Canton Eyes Guangzhou China – Culture Musings, Architecture Oddities, Urban Design

4Jul/1011

Drying Day

This is what happens when you get some nice sunny weather after a week of rainy humid weather.

If you try to dry your clothes on a rainy day they take too long to dry, and could end up smelling a bit funky. So on a nice day, out they come.  It's worth bringing up that almost nobody in China has a clothes dryer. Dryers are high energy users, and they are an expensive purchase besides. In America, almost everyone has one, or uses one at a laundromat. I've found that life without a dryer is ...completely normal and unremarkable. The American view of the dryer is that it is a need and not a want; the majority of people in modern society don't question this assumption. But actually I've come to think it's an unnecessary want.

10Jun/103

China’s “Greatest Generation”

nattily attired and digging trenches

The label of the Greatest Generation has been applied to Americans who lived through the Second World War.  The idea was popularized in a book of that name by a former American television news presenter.  I admit I've never read the book, but the argument has become well known through popular culture.  The idea heroicizes the generation that was born during the great depression and learned to live through tough times.  They made great sacrifices fighting the so-called good war, then returned home to work hard and build stable lives, in the process building America into a global hyperpower. That generation is old now and they're disappearing fast. As the story goes, their children the baby-boomer generation have mostly squandered the fortune their parents patiently built.

The mass of Chinese migrant workers could be today's greatest generation of China.  These are the people leaving the villages, where the skills they've needed to live have been passed on for hundreds of years, and going to places to do work that is totally foreign to them.  They are jumping into the future, doing things that none of their ancestors have ever done.  They live in lonely factory dormitories, or in the case of construction workers in tinker-toy temporary buildings made of painted blue steel and white polystyrene panels, with no frills or amenities.  In Guangzhou, at lunchtime you can see them eating from foam containers and napping anywhere.  At night you don't see them, they go to sleep early.  You can see them on the bus or subway traveling to a new job, carrying their possessions in a bag attached to a stick that they balance on their shoulder: some clothes, a fan, a bucket, tools.  They always look old for their age.

They do hard and dangerous jobs without a lot of concern for their own safety, often wearing just thin clothes and flimsy plastic shoes for protection.  Some even wear cheap business suits and black leather shoes to dig holes and build walls, as if trying to maintain dignity.  Whether they are aware of it or not, they are surely sacrificing their health.  The toxic dust and fumes that waft uncontrolled around Chinese construction sites, coupled with the insanely loud noise and lack of ear protection, will combine to produce too many deaf cancer patients in the future.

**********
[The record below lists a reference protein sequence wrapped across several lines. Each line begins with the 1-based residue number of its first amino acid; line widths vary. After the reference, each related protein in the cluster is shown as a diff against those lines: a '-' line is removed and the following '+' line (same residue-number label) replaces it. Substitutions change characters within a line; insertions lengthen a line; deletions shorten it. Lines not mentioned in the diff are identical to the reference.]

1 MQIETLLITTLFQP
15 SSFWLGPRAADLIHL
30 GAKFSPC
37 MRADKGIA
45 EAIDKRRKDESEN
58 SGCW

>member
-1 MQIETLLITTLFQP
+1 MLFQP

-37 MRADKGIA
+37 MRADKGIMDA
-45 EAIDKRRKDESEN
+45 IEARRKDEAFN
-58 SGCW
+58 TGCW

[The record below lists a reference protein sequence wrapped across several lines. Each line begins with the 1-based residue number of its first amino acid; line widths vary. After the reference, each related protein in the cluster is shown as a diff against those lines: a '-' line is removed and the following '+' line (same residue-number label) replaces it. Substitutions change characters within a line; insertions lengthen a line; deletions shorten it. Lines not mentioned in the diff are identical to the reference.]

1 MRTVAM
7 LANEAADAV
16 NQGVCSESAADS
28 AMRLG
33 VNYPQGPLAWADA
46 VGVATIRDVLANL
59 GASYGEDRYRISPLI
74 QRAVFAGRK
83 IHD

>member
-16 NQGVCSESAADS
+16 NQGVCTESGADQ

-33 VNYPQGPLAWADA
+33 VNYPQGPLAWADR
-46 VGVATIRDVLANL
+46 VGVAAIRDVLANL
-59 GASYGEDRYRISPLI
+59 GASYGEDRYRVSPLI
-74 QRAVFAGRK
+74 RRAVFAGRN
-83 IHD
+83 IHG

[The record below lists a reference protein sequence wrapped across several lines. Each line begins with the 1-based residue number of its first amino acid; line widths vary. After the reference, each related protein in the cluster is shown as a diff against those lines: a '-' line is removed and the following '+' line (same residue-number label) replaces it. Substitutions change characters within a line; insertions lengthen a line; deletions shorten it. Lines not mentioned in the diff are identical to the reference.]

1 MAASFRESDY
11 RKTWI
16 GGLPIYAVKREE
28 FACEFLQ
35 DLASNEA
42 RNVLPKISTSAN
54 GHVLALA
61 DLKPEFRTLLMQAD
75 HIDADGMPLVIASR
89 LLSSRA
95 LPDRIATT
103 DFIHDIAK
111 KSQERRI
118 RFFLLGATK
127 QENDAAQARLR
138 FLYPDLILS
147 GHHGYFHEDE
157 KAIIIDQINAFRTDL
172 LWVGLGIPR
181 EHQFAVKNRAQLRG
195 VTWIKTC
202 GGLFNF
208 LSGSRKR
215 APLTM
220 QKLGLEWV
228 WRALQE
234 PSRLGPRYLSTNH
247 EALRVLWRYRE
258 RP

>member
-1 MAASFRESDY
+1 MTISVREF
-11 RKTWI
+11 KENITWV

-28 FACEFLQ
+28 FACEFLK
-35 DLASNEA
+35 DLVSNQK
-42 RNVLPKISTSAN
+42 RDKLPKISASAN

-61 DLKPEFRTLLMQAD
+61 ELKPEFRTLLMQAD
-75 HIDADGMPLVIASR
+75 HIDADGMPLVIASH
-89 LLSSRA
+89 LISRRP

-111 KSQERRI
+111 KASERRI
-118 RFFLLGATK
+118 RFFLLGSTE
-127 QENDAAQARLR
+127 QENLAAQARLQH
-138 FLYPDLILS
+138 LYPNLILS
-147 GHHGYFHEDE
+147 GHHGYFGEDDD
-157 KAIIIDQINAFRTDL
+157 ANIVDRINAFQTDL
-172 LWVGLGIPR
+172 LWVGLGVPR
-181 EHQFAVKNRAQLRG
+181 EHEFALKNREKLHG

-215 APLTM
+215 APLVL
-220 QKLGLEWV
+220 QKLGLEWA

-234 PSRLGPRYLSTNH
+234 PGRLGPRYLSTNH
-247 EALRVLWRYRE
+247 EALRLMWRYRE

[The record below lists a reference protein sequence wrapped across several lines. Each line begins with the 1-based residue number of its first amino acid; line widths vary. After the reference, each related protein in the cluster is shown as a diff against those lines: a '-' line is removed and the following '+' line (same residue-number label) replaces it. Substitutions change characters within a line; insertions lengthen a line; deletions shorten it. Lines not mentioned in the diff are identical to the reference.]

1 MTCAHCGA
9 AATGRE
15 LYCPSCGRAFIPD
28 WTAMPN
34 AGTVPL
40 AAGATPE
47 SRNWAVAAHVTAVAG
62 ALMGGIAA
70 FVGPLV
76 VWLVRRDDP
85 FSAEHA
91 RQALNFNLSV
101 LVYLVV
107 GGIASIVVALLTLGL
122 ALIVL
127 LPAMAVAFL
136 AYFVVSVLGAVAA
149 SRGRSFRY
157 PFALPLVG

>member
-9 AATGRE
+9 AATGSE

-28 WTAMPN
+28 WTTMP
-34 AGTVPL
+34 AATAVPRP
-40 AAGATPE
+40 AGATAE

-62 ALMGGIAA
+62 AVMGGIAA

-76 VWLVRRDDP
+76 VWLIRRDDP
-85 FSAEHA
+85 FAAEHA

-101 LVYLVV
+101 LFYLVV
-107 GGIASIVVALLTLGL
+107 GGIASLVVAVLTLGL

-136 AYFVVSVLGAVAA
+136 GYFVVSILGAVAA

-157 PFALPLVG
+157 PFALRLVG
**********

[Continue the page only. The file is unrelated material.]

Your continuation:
Their motivation is clear.  They may be proud of what they are working on, but they are not striking out with lofty ideas to build China into the next superpower.  The reason they sacrifice so much is just to improve the future of their family and themselves, the same reason I think that the WWII generation did.  The US is the world hyperpower today because of the historical accident of WWII, not because our grandparents wanted it.  A student told me that China will become the world superpower after the Third World War is fought.  It wasn't that he was wishing for a world war to come.  Actually, now I'm not sure what the student was trying to say.  Maybe was he simply saying that he thinks it's inevitable China will gain superpower status.  Or maybe he was expressing his pessimism.

The American greatest generation is a problematic label.  The war was not good, no war is.  That generation just did what it was told to do, and they built us a flawed world.  Some of the most difficult problems of today, like nuclear proliferation and climate change, are direct consequences of what they started.  But I think we admire their self-sacrificing spirit because we think it's rarer these days.  How China's migrant workers are considered in future will depend on how the amazing growth of China on the world scene continues to develop.  Will their story be a comedy or tragedy?

Are Chinese workers the future greatest generation of China?  Will they be celebrated as heroic in the future, even as they are looked down on now?